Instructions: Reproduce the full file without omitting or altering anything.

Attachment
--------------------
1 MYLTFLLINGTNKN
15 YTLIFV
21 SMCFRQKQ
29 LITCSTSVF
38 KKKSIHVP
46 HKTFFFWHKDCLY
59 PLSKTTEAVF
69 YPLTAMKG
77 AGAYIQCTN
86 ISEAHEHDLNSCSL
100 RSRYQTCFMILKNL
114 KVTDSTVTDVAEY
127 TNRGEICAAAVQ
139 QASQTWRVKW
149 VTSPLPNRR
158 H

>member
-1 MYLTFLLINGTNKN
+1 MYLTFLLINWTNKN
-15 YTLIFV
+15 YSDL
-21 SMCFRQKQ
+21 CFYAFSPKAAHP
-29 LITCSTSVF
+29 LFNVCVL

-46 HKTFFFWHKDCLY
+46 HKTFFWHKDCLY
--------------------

1 MYLTFLLINGTNKN
15 YTLIFV
21 SMCFRQKQ
29 LITCSTSVF
38 KKKSIHVP
46 HKTFFFWHKDCLY
59 PLSKTTEAVF
69 YPLTAMKG
77 AGAYIQCTN
86 ISEAHEHDLNSCSL
100 RSRYQTCFMILKNL
114 KVTDSTVTDVAEY
127 TNRGEICAAAVQ
139 QASQTWRVKW
149 VTSPLPNRR
158 H

>member
-1 MYLTFLLINGTNKN
+1 MYLTFLLINWTNKN
-15 YTLIFV
+15 YSDL
-21 SMCFRQKQ
+21 CFYAFSPKAAHP
-29 LITCSTSVF
+29 LFNVCVL

-46 HKTFFFWHKDCLY
+46 HKTFFWHKDCLY